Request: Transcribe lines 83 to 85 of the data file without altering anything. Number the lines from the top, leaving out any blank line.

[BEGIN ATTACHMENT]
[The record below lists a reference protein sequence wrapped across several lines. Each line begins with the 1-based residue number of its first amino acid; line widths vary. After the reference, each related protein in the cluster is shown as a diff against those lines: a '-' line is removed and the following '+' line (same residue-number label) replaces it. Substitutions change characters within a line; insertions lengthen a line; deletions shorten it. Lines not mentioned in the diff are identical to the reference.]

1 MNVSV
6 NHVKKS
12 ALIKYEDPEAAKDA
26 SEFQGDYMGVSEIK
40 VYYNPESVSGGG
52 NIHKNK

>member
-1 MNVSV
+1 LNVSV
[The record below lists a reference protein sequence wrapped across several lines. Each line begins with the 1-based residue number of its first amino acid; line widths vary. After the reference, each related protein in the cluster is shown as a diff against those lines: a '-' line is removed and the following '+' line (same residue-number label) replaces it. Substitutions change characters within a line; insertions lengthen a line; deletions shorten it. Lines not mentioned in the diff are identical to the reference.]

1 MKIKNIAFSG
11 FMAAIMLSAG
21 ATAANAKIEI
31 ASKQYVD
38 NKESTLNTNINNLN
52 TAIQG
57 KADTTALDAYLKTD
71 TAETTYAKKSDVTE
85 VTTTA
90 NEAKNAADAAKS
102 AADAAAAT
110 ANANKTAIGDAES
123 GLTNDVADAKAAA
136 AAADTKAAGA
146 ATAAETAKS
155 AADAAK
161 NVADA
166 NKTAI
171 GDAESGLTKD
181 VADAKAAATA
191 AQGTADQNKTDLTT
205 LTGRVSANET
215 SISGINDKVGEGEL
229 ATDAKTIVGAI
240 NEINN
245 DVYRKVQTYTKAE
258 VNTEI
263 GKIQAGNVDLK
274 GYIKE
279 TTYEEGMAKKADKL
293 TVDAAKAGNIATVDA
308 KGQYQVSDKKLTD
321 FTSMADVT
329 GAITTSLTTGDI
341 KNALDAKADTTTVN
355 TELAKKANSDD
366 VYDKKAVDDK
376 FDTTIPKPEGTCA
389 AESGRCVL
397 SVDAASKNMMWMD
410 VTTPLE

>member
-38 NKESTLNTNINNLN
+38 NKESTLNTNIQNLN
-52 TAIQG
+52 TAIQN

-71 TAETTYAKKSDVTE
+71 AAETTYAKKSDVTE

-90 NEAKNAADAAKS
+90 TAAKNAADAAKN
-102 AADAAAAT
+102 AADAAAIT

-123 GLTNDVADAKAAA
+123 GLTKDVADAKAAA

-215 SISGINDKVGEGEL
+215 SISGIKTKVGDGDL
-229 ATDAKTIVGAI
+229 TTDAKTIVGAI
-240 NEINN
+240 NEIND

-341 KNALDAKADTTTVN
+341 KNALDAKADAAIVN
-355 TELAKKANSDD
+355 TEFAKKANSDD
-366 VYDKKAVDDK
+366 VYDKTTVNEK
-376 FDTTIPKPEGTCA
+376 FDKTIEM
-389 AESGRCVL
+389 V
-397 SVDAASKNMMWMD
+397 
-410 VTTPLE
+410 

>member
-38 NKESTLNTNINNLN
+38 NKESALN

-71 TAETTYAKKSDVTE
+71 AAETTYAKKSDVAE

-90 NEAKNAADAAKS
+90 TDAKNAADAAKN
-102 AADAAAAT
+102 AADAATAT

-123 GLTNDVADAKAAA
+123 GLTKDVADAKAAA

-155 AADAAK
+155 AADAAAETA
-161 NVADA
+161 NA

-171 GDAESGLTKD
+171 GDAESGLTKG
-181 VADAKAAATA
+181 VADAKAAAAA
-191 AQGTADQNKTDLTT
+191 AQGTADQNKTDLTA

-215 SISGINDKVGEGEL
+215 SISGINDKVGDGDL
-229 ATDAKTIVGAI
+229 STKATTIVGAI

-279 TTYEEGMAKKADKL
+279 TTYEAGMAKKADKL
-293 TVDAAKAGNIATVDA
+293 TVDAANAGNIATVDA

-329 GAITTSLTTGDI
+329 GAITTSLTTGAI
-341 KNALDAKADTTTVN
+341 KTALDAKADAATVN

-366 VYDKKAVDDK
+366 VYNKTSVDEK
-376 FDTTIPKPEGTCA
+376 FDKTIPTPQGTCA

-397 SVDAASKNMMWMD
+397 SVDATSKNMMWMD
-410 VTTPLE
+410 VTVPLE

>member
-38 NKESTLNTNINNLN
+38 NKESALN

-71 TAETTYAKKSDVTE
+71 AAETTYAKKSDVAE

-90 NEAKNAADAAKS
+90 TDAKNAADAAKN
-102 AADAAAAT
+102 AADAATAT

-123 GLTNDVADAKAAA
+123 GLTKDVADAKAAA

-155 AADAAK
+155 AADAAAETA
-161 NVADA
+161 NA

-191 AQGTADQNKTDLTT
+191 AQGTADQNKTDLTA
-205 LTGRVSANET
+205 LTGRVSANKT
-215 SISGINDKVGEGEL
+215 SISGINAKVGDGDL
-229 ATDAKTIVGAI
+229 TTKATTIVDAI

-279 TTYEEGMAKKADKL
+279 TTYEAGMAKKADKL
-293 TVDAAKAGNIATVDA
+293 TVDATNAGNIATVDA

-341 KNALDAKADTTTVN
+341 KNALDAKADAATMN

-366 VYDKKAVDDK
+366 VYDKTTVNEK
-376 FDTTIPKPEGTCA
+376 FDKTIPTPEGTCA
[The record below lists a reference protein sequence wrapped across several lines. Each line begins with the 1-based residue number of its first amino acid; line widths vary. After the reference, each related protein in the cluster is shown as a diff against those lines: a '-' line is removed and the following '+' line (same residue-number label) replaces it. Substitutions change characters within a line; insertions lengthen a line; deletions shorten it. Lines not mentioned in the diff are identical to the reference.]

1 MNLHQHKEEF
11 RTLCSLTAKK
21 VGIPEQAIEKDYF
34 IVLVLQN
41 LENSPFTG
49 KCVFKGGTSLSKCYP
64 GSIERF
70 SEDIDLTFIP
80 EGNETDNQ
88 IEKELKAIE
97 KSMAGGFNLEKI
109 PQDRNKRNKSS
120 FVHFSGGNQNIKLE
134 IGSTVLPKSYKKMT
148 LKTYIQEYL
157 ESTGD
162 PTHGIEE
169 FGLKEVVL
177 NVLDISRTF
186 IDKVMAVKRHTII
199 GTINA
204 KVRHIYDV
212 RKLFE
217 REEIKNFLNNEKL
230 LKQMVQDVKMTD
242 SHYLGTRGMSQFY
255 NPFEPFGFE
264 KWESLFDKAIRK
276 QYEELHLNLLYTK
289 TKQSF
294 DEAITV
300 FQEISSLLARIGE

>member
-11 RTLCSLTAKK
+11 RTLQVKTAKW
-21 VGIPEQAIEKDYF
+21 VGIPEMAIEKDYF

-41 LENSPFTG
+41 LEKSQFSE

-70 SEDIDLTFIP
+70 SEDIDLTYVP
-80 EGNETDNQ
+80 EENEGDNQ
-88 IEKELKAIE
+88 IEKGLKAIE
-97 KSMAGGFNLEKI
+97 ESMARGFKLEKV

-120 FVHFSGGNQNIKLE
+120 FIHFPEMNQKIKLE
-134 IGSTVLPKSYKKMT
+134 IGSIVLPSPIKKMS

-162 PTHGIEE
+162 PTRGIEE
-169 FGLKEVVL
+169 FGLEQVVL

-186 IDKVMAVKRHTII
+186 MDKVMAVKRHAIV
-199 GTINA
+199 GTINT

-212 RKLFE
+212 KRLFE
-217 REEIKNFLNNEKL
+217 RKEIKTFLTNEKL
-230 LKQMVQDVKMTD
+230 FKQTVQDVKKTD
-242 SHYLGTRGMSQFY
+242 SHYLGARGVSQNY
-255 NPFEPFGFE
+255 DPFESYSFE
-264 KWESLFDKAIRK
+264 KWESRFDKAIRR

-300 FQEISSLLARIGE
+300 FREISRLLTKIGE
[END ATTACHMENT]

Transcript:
+397 
-410 VTTPLE
+410 